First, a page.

Businesses in every industry benefit from having their employees participate in specialized training programs. After all, prepared employees are valuable assets and experiential learning through virtual reality training can develop those assets like nothing else can.
So, what exactly IS experiential learning?
Experiential learning is learning by doing: instead of reading a book or watching a video, trainees step into the workplace and start practicing their actual work. Actively training like this has huge benefits, and it is also safer and cheaper than older methods.
HOW VR IS REVOLUTIONIZING TRAINING
- VR training lets trainees not only see a thing, but actually do it: Employees learn from experience without being exposed to danger
- VR training cuts costs: A 2015 USMC study found that virtual simulation resulted in net cost avoidance almost 3 times greater than the cost to implement the virtual simulation system
- VR is more fun and immersive than normal video: Participants who watched a 360° video of a motorcycle ride could remember the video better than those who watched a standard video of the same ride
What’s the point of training if an employee doesn’t retain the information? Research has shown that experiential learning can increase retention by 75-90%. VR can turn any type of training into an experience, from physical activity to understanding a company’s culture and products.
Keeping employees emotionally engaged and immersed in their training program keeps valuable information in their heads for longer periods of time. A joint YuMe/Nielsen study, using neuroscience technology, found that emotional engagement in VR experiences increased 27% over traditional 2D video.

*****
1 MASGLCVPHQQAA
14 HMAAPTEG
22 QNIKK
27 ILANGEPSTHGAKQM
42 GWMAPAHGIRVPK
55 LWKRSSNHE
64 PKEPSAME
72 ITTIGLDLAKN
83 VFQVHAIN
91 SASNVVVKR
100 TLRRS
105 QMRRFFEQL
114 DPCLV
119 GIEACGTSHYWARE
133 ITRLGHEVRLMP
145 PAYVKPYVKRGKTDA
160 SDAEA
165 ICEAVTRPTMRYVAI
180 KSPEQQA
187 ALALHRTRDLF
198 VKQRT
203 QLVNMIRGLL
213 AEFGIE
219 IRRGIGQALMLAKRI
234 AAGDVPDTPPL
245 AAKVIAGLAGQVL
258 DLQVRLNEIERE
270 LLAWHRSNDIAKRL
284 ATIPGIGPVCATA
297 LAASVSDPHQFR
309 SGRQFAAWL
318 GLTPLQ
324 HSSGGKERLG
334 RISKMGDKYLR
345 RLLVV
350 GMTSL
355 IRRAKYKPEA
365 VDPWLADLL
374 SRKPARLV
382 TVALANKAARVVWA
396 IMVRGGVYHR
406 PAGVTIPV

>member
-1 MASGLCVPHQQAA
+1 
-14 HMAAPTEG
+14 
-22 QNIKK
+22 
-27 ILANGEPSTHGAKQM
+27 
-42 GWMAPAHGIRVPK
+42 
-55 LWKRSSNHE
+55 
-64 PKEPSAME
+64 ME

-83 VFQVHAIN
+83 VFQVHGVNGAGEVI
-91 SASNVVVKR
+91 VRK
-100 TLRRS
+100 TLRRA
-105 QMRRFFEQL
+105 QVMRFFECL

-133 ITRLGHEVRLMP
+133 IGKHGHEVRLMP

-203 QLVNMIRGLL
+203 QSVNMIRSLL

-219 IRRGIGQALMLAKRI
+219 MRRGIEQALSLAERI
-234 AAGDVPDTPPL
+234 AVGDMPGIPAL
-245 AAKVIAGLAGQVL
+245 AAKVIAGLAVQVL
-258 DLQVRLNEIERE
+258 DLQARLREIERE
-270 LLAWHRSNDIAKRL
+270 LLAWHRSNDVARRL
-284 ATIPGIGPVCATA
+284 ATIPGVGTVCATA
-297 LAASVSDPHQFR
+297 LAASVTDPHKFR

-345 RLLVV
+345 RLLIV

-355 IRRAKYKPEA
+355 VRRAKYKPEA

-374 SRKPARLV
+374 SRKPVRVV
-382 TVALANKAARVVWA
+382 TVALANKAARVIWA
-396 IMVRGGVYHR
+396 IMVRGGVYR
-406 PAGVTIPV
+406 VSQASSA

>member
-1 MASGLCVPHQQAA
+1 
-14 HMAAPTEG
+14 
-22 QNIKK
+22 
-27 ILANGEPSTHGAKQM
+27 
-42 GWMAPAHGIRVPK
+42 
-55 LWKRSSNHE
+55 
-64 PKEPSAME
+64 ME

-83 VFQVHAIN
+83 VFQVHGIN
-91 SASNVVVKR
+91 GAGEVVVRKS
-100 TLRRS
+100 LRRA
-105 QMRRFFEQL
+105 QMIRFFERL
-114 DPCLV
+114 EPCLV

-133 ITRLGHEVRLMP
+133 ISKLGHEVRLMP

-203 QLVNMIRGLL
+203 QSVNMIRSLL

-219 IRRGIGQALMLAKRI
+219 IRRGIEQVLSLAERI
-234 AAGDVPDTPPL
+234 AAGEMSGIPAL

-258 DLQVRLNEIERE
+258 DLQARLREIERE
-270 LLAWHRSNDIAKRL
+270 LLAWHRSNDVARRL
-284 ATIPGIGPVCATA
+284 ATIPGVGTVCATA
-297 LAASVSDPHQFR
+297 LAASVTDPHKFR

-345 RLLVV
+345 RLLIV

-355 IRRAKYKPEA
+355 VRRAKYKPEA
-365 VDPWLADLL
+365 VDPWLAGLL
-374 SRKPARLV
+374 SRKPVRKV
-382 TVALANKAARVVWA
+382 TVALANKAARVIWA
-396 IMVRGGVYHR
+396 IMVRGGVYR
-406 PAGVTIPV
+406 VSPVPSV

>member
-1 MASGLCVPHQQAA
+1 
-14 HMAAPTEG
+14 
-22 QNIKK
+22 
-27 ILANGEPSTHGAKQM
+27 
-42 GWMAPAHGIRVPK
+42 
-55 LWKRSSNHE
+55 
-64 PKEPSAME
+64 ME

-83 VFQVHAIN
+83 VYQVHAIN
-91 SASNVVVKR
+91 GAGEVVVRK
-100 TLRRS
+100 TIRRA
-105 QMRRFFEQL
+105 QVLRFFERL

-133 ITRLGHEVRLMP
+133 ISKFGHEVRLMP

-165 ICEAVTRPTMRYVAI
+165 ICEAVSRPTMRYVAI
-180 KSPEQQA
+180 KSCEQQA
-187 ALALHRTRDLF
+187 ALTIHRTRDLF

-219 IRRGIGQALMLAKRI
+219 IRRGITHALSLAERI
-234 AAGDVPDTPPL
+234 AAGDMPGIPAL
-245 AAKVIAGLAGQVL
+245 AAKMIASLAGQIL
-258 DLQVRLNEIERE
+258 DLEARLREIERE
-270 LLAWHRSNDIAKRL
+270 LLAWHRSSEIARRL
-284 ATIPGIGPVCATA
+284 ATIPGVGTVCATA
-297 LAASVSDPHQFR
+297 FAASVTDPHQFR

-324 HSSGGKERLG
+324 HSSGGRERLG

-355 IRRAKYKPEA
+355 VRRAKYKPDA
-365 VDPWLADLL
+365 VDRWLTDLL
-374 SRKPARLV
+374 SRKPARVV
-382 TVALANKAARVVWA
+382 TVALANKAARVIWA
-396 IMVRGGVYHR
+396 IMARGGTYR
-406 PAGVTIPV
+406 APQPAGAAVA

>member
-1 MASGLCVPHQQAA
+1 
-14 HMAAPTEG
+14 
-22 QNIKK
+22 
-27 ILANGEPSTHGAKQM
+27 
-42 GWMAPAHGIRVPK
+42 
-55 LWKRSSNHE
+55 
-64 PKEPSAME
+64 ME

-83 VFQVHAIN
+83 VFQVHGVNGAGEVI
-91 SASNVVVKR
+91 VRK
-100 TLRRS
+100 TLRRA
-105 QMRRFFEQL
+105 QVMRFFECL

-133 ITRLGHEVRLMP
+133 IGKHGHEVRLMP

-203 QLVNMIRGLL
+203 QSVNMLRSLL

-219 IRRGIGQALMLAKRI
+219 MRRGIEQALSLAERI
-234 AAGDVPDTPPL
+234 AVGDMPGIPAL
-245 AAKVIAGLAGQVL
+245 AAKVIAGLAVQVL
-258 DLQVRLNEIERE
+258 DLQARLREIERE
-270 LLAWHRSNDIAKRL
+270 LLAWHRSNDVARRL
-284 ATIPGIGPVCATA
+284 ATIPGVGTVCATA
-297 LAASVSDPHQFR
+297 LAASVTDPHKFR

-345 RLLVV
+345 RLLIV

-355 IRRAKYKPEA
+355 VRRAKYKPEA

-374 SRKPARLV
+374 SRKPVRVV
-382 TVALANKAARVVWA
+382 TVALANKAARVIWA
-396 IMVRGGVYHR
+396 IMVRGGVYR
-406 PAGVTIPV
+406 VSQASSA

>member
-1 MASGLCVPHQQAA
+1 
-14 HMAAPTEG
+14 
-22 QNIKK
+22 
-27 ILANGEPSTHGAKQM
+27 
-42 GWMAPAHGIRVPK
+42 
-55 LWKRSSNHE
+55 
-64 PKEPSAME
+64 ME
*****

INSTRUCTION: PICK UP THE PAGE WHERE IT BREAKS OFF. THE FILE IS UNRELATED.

ALL REWARD, NO RISK
If your employees handle hazardous materials or work with heavy machinery, their training can benefit from VR. These jobs are often taught outside the classroom, with hands-on exercises that use real-world machinery or mock-ups of the actual workplace.
Virtual reality can eliminate the need to house expensive equipment just for training purposes. A simulated environment also can’t break and does not wear down over time.
Industrial VR experiences can reduce the risk of accidents to employees during training. Since the environments are completely digital, the training session can be paused by simply removing the headset, and restarted again without any delay to the training program.
ALL ABOUT THE MONEY
Large organizations have realized the value of immersive training for several years. The mid-market sector is finally catching up by increasing investment. VR training lets companies develop employees in virtual environments, which has led to a decrease in hard-line associated expenses such as travel costs, equipment downtime, and employee productivity.
Savings on physical training equipment and printed materials are just the beginning of the cost reduction potential of VR training. Because VR increases engagement and information retention, training can also be done faster, resulting in the 33% cost reduction mentioned above.
THE BOTTOM LINE
Every business is unique, and no matter how experienced a new employee is, they need quality training specific to their new employer. Training may be a new hire’s first experience with a company, so it is an important tool for establishing a level of competency and trust. Virtual reality is moving from cutting-edge to commonplace, and innovative companies are using it to build a better workforce.